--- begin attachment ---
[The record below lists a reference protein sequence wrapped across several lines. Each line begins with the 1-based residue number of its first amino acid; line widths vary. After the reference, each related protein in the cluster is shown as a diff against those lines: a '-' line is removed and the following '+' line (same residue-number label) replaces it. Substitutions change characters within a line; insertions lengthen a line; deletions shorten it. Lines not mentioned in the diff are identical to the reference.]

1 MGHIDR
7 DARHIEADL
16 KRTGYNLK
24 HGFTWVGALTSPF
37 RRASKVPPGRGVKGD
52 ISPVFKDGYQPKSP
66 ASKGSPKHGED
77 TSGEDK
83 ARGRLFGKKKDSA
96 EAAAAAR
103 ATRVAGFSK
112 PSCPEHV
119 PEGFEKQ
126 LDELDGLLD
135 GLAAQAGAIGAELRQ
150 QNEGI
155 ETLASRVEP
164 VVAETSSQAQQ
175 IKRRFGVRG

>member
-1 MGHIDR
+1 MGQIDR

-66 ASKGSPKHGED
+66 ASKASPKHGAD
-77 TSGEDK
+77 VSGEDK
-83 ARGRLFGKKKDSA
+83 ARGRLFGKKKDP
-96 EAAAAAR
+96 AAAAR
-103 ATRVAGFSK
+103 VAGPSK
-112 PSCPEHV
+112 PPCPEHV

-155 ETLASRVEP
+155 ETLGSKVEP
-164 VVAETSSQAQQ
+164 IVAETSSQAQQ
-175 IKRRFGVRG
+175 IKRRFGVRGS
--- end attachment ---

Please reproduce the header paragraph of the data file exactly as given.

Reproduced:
[The record below lists a reference protein sequence wrapped across several lines. Each line begins with the 1-based residue number of its first amino acid; line widths vary. After the reference, each related protein in the cluster is shown as a diff against those lines: a '-' line is removed and the following '+' line (same residue-number label) replaces it. Substitutions change characters within a line; insertions lengthen a line; deletions shorten it. Lines not mentioned in the diff are identical to the reference.]